As a career capital markets pro, Andrew Osis, co-CEO of Magnetic North Acquisitions Corp, shares how building a team with the right skills can be the determining factor of a public company’s success. He has connected his corporate finance career to company building and he shares his experience with us today.
When companies go public, and even before, they need to have a solid understanding of the capital markets. However, in Canada, there is a critical shortage of these skills in publicly-traded companies, which play a determining role in success.
From analyst roles to investment banking positions, Andrew has evaluated countless deals, managed capital, and been through billions of dollars of transactions. His investment criteria include a review of market characteristics, risks, strategy, competition, customer focus, deal quality and entrepreneur, product and financial characteristics.
We kick this episode off by learning more about his 25-year plus capital markets career along with what Magnetic North does. They find companies with strong products or services which have management weaknesses, take control, and lend their expertise to turn things around. From there, we move onto the skills shortages Andrew typically sees in Canadian publicly-traded companies.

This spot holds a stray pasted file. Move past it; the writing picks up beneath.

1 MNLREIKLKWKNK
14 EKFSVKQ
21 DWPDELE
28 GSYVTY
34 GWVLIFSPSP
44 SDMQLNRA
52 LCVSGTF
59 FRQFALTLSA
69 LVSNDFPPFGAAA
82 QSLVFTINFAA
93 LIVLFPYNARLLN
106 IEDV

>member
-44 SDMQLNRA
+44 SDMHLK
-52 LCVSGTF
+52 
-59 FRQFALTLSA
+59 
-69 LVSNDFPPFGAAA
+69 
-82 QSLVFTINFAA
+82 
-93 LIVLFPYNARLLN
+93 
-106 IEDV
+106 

These skills can be attributed to the country’s historically resource-driven rather than value-add economy. He talks about how, previously, there was not a need for a sophisticated understanding of the capital markets, and despite that changing, the skills now needed have not caught up. We then turn our attention to some of Magnetic North’s deals and what they typically look for.
A career in capital markets
Andrew has been involved in more than $25 billion in transactions and held high caliber positions such as Vice President, Global Banking with RBC Dominion Securities Inc., Canada’s largest investment banking firm and has been CEO and CFO of various private and public companies.
Andrew sheds light on the demise of Poynt, during his time there. He shares how this period proved to be a proverbial a two-year Ph.D. in management sciences for him.
Finally, we round the show off with some of the overarching lessons Andrew has learned throughout his career. With his extensive experience in the capital markets, he has seen that the biggest piece of success ultimately is the people.